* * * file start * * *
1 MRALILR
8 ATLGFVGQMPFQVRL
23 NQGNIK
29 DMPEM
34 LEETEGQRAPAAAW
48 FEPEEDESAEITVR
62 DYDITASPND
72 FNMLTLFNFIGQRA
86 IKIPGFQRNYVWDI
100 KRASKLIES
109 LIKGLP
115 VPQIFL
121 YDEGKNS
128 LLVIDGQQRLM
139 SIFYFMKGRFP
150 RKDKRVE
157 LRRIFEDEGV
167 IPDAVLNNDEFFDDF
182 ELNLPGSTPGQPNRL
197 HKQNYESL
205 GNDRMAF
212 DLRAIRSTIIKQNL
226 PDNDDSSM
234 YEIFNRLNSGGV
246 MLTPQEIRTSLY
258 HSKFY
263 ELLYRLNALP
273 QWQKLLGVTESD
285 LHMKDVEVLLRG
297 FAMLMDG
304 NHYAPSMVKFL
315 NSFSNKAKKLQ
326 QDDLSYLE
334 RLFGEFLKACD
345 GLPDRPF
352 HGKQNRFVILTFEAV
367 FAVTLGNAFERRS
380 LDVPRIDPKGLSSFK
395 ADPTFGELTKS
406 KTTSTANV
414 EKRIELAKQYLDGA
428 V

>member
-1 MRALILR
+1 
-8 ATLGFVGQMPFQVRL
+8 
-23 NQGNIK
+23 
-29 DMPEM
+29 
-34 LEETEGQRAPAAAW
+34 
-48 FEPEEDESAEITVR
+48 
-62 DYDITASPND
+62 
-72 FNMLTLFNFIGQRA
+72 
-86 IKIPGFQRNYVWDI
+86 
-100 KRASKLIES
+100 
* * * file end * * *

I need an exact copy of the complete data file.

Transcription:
1 MRALILR
8 ATLGFVGQMPFQVRL
23 NQGNIK
29 DMPEM
34 LEETEGQRAPAAAW
48 FEPEEDESAEITVR
62 DYDITASPND
72 FNMLTLFNFIGQRA
86 IKIPGFQRNYVWDI
100 KRASKLIES
109 LIKGLP
115 VPQIFL
121 YDEGKNS
128 LLVIDGQQRLM
139 SIFYFMKGRFP
150 RKDKRVE
157 LRRIFEDEGV
167 IPDAVLNNDEFFDDF
182 ELNLPGSTPGQPNRL
197 HKQNYESL
205 GNDRMAF
212 DLRAIRSTIIKQNL
226 PDNDDSSM
234 YEIFNRLNSGGV
246 MLTPQEIRTSLY
258 HSKFY
263 ELLYRLNALP
273 QWQKLLGVTESD
285 LHMKDVEVLLRG
297 FAMLMDG
304 NHYAPSMVKFL
315 NSFSNKAKKLQ
326 QDDLSYLE
334 RLFGEFLKACD
345 GLPDRPF
352 HGKQNRFVILTFEAV
367 FAVTLGNAFERRS
380 LDVPRIDPKGLSSFK
395 ADPTFGELTKS
406 KTTSTANV
414 EKRIELAKQYLDGA
428 V

>member
-1 MRALILR
+1 
-8 ATLGFVGQMPFQVRL
+8 
-23 NQGNIK
+23 
-29 DMPEM
+29 
-34 LEETEGQRAPAAAW
+34 
-48 FEPEEDESAEITVR
+48 
-62 DYDITASPND
+62 
-72 FNMLTLFNFIGQRA
+72 
-86 IKIPGFQRNYVWDI
+86 
-100 KRASKLIES
+100 